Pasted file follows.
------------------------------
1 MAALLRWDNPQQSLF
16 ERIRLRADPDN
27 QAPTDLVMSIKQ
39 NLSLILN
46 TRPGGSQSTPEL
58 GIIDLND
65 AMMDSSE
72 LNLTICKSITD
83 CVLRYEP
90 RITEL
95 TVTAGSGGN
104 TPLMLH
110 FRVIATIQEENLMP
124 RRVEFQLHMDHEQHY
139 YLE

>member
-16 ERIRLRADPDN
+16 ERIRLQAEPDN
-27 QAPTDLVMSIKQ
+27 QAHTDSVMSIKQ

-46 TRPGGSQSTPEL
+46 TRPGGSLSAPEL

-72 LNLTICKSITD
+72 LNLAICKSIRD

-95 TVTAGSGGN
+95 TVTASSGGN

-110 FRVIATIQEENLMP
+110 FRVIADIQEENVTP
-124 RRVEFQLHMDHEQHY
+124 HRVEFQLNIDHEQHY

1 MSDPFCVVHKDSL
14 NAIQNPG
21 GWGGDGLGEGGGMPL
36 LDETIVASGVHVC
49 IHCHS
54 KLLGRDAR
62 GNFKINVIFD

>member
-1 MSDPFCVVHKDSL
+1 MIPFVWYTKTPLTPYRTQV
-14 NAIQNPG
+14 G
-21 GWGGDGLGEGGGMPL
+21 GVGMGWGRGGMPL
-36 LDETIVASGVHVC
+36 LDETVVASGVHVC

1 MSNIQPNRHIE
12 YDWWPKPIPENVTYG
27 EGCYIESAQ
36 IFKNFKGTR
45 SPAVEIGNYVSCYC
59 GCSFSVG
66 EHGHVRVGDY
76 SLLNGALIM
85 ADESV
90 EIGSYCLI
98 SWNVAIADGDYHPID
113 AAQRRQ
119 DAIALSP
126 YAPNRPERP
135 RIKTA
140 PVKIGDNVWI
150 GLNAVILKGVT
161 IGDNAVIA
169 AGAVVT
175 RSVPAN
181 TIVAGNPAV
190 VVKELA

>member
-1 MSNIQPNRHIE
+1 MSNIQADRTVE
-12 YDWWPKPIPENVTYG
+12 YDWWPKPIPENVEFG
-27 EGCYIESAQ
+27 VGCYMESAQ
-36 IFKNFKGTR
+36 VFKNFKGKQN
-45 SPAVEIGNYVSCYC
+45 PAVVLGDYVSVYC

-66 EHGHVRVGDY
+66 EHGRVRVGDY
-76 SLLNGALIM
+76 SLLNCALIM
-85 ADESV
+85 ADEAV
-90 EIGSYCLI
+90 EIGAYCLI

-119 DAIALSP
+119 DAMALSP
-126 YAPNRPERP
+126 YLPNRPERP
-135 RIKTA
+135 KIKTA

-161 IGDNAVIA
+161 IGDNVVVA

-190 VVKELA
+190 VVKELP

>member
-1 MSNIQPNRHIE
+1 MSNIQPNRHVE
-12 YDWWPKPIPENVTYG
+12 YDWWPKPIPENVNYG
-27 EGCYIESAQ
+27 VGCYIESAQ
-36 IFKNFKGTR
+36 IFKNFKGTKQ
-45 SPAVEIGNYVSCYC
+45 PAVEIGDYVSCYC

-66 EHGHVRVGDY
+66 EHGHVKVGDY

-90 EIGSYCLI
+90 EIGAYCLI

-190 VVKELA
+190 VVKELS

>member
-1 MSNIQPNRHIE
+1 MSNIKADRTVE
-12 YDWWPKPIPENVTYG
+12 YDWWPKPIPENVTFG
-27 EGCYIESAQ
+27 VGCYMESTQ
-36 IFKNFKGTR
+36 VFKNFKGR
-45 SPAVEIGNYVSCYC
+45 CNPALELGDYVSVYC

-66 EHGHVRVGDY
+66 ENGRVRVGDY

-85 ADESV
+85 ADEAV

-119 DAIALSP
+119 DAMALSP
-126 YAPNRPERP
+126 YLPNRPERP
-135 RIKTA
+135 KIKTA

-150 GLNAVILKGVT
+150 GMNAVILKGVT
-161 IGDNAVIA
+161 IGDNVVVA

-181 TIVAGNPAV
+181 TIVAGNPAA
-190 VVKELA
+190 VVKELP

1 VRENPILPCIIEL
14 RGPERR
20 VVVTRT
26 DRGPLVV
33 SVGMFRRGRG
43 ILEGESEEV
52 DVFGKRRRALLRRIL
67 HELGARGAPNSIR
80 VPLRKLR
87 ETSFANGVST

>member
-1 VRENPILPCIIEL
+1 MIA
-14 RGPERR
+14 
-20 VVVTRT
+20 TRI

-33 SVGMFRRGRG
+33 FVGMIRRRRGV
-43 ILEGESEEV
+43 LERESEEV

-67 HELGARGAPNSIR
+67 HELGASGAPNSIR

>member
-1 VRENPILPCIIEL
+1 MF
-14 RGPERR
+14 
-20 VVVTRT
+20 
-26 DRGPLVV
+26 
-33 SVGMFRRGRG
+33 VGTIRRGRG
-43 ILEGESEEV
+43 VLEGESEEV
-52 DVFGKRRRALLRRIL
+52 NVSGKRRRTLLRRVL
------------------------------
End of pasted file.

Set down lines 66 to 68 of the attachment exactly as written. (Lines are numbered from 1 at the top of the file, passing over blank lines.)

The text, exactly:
175 RSVPAN
181 TIVAGNPAV
190 VVKELA